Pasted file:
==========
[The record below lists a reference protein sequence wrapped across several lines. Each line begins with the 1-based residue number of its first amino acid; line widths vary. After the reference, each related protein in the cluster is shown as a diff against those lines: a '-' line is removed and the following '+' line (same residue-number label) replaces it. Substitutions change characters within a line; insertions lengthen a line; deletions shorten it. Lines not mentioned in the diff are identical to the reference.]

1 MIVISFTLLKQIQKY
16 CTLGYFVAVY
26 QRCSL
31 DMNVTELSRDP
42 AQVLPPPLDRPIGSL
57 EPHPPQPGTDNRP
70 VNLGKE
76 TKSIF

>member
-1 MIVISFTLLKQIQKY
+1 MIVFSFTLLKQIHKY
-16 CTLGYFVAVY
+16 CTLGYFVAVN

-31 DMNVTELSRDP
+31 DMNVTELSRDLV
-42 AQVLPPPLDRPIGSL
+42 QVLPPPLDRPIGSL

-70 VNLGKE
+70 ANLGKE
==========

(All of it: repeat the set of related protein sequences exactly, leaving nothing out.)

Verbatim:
[The record below lists a reference protein sequence wrapped across several lines. Each line begins with the 1-based residue number of its first amino acid; line widths vary. After the reference, each related protein in the cluster is shown as a diff against those lines: a '-' line is removed and the following '+' line (same residue-number label) replaces it. Substitutions change characters within a line; insertions lengthen a line; deletions shorten it. Lines not mentioned in the diff are identical to the reference.]

1 MIVISFTLLKQIQKY
16 CTLGYFVAVY
26 QRCSL
31 DMNVTELSRDP
42 AQVLPPPLDRPIGSL
57 EPHPPQPGTDNRP
70 VNLGKE
76 TKSIF

>member
-1 MIVISFTLLKQIQKY
+1 MIVFSFTLLKQIHKY
-16 CTLGYFVAVY
+16 CTLGYFVAVN

-31 DMNVTELSRDP
+31 DMNVTELSRDLV
-42 AQVLPPPLDRPIGSL
+42 QVLPPPLDRPIGSL

-70 VNLGKE
+70 ANLGKE